= 142 + 2.2

= 144.2 ≈ 144 cars


Choosing l.jpg
Choosing

The objective is to obtain the most accurate forecast no matter the technique

We generally do this by selecting the model that gives us the lowest forecast error

Forecast error = Actual demand - Forecast value

= At - Ft


Common measure of error l.jpg

Mean Absolute Deviation (MAD)

MAD =

∑ |actual - forecast|

n

Common Measure of Error


Exponential smoothing with trend adjustment l.jpg

Forecast

including (FITt) =

trend

exponentially exponentially

smoothed (Ft) + (Tt) smoothed

forecast trend

Exponential Smoothing with Trend Adjustment

When a trend is present, exponential smoothing must be modified


Exponential smoothing with trend adjustment30 l.jpg
Exponential Smoothing with Trend Adjustment

Ft = a(At - 1) + (1 - a)(Ft - 1 + Tt - 1)

Tt = b(Ft - Ft - 1) + (1 - b)Tt - 1

Step 1: Compute Ft

Step 2: Compute Tt

Step 3: Calculate the forecast FITt= Ft+ Tt


Exponential smoothing with trend adjustment example l.jpg

Forecast

Actual Smoothed Smoothed Including

Month(t) Demand (At) Forecast, Ft Trend, Tt Trend, FITt

1 12 11 2 13.00

2 17

3 20

4 19

5 24

6 21

7 31

8 28

9 36

10

Exponential Smoothing with Trend Adjustment Example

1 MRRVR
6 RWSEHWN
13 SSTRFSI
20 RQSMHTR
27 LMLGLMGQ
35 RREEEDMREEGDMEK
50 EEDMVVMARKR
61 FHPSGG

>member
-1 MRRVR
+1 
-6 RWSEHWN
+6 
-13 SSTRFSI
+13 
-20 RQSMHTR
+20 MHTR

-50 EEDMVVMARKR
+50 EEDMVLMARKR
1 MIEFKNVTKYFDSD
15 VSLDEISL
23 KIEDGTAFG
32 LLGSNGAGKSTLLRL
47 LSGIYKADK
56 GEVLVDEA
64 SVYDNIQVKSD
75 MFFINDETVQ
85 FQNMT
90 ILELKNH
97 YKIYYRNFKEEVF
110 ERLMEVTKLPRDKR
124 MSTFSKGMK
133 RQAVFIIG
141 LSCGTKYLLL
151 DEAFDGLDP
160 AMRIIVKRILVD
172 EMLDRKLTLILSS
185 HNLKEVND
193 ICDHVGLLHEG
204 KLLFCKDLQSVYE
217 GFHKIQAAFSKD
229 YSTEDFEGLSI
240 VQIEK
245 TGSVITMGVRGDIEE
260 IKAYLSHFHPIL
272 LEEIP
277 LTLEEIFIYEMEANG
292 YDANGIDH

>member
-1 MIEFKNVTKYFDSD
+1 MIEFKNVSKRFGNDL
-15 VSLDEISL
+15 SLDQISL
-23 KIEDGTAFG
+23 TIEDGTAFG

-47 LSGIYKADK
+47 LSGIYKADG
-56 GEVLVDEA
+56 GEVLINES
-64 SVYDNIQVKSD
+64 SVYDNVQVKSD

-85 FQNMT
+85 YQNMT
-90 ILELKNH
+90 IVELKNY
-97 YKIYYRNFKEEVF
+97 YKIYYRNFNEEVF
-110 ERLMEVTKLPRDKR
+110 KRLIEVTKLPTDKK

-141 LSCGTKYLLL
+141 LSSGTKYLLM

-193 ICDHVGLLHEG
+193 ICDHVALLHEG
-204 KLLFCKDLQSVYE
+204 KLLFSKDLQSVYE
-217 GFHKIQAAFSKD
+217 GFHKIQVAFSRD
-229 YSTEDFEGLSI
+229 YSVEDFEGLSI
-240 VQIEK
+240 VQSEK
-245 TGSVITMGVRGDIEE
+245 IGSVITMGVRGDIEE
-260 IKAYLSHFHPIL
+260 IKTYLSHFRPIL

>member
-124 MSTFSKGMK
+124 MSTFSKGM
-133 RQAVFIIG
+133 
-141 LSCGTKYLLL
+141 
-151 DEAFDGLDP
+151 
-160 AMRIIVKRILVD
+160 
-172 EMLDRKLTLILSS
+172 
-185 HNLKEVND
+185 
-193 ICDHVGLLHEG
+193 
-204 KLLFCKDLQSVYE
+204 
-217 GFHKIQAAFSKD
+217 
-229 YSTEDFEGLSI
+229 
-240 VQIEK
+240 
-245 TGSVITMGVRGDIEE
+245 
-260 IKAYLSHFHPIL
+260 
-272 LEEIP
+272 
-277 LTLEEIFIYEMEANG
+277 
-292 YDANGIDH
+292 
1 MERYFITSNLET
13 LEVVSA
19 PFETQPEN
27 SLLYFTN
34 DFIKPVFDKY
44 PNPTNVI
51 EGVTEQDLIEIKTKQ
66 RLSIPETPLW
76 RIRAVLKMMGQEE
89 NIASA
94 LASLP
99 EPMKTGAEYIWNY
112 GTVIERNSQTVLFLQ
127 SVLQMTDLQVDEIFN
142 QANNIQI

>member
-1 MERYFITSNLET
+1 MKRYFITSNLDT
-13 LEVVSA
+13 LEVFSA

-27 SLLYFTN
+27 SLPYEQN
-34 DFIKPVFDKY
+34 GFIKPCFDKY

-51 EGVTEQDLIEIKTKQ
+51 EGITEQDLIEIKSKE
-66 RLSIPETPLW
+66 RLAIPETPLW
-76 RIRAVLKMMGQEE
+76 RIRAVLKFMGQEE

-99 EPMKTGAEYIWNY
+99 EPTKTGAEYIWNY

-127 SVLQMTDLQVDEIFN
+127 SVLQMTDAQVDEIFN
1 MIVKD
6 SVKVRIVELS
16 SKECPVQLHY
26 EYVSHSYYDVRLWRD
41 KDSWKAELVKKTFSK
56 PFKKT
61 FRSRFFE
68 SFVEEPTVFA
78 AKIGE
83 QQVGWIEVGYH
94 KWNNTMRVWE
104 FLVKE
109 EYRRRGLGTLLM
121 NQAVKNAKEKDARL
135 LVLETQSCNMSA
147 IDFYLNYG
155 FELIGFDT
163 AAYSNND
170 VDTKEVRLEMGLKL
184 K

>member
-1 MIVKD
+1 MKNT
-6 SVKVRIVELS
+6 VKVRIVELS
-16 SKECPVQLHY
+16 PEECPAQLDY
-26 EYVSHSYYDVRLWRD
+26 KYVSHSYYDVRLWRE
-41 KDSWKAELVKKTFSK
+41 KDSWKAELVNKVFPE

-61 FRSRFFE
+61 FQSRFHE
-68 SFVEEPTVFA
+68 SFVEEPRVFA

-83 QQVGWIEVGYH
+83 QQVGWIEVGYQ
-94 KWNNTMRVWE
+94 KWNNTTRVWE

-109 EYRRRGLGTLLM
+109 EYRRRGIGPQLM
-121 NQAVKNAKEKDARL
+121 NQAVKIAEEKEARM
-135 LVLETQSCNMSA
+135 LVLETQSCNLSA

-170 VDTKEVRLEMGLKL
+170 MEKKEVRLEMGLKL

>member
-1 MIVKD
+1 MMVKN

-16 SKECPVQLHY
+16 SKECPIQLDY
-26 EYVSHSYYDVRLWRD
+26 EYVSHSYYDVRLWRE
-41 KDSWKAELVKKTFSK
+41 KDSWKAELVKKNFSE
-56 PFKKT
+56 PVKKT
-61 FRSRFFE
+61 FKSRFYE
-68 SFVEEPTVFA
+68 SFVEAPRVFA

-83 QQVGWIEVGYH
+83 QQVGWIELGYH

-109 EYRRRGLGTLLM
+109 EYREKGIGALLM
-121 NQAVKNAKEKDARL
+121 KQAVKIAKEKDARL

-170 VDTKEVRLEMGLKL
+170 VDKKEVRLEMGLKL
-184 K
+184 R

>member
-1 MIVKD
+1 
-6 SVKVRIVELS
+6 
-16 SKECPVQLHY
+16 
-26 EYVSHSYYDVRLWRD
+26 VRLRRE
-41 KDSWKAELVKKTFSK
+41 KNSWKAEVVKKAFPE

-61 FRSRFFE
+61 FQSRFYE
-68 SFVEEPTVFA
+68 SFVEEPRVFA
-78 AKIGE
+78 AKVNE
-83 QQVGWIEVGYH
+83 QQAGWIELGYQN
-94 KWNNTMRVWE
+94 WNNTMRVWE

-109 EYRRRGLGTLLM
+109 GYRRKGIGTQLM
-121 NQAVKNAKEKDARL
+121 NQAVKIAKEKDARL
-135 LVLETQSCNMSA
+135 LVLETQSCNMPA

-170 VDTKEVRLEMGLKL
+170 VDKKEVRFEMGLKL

Table 4.1


Exponential smoothing with trend adjustment example32 l.jpg

Forecast

Actual Smoothed Smoothed Including

Month(t) Demand (At) Forecast, Ft Trend, Tt Trend, FITt

1 12 11 2 13.00

2 17

3 20

4 19

5 24

6 21

7 31

8 28

9 36

10

Exponential Smoothing with Trend Adjustment Example

Step 1: Forecast for Month 2

F2 = aA1 + (1 - a)(F1 + T1)

F2 = (.2)(12) + (1 - .2)(11 + 2)

= 2.4 + 10.4 = 12.8 units

Table 4.1


Exponential smoothing with trend adjustment example33 l.jpg

Forecast

Actual Smoothed Smoothed Including

Month(t) Demand (At) Forecast, Ft Trend, Tt Trend, FITt

1 12 11 2 13.00

2 17 12.80

3 20

4 19

5 24

6 21

7 31

8 28

9 36

10

Exponential Smoothing with Trend Adjustment Example

Step 2: Trend for Month 2